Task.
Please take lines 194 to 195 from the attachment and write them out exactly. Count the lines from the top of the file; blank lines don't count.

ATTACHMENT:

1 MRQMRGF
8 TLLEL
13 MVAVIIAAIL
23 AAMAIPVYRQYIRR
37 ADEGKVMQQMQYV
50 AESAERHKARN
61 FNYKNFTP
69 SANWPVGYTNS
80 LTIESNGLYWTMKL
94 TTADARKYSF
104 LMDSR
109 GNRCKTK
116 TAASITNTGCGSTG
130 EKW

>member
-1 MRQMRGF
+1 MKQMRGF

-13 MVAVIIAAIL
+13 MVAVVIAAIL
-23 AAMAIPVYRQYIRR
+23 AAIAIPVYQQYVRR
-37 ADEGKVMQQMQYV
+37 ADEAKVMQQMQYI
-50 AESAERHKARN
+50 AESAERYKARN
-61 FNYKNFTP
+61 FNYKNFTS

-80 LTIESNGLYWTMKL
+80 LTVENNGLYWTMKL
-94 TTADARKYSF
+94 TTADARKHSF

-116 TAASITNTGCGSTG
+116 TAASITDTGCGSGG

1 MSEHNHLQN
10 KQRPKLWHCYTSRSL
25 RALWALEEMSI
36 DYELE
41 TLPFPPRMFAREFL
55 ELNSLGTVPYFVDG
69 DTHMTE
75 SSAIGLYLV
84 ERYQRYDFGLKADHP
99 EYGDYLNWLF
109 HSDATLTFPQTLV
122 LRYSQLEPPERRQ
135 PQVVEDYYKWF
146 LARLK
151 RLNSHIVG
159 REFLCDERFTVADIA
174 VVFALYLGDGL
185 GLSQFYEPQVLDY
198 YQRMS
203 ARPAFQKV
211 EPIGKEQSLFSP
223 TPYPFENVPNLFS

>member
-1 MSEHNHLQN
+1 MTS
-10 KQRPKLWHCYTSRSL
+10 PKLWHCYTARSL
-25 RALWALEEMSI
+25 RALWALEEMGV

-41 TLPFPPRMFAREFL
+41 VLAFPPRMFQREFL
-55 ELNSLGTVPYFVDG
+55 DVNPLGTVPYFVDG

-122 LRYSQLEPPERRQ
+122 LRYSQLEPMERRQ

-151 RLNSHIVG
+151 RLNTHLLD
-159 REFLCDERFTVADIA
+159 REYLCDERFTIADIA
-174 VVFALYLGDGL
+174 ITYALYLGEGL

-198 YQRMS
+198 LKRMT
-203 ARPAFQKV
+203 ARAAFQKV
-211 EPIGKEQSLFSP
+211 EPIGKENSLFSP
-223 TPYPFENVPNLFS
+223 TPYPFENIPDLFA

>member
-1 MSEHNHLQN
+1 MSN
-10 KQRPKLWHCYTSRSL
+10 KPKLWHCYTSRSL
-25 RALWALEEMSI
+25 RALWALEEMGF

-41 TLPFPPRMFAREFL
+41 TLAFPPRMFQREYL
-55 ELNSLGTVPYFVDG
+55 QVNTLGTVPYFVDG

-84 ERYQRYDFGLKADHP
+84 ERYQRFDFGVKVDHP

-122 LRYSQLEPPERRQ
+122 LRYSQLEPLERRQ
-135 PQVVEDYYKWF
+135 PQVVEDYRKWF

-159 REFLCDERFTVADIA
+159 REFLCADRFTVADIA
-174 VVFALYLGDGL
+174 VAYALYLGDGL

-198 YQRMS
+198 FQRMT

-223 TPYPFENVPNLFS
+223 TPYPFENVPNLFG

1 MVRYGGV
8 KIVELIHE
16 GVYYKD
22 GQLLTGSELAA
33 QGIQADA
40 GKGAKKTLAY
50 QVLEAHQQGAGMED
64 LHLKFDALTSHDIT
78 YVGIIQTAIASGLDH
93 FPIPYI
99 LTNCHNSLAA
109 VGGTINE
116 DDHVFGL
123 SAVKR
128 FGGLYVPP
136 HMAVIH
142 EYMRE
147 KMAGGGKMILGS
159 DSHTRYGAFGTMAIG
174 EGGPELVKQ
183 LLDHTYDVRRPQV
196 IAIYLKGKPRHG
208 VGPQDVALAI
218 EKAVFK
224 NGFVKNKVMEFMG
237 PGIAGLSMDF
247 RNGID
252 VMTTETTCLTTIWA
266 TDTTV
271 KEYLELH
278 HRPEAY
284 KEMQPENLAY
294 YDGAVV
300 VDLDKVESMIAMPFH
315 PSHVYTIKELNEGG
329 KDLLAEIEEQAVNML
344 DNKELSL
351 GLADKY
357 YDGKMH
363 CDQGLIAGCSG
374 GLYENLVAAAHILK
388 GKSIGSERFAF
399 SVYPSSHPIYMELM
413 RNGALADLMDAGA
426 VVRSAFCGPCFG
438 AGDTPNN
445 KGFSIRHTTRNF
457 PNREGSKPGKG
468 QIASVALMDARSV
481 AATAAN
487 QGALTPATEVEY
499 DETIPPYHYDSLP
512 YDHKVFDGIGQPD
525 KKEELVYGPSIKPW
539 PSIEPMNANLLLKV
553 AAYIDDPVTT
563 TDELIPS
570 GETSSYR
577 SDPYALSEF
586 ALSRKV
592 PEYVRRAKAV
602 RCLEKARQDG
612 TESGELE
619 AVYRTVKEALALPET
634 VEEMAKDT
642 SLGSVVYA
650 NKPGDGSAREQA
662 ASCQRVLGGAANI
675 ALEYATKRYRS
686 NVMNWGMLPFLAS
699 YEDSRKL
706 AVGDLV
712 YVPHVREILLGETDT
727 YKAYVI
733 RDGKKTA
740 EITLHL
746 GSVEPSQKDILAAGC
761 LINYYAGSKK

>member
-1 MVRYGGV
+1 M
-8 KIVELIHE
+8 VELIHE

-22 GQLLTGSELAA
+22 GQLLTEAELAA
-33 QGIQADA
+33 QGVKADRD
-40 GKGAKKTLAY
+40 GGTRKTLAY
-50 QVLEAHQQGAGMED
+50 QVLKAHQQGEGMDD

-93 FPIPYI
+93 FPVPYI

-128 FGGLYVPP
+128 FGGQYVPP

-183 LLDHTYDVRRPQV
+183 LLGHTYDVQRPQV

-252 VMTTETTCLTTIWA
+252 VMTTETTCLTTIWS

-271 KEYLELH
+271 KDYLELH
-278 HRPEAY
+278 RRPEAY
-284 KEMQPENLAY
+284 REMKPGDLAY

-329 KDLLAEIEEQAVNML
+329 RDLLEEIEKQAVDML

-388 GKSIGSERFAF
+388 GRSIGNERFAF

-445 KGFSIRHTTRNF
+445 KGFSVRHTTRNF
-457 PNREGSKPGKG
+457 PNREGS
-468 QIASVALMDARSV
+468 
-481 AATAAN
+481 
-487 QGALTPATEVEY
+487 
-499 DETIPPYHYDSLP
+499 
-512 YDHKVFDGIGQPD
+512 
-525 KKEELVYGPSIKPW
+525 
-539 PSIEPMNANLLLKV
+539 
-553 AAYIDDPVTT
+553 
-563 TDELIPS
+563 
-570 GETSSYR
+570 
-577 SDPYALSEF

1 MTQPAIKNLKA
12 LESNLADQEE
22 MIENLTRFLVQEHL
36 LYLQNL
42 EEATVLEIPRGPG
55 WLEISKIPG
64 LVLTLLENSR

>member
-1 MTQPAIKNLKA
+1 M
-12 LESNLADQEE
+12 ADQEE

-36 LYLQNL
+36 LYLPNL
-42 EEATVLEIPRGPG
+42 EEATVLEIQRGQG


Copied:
+33 QGVKADRD
-40 GKGAKKTLAY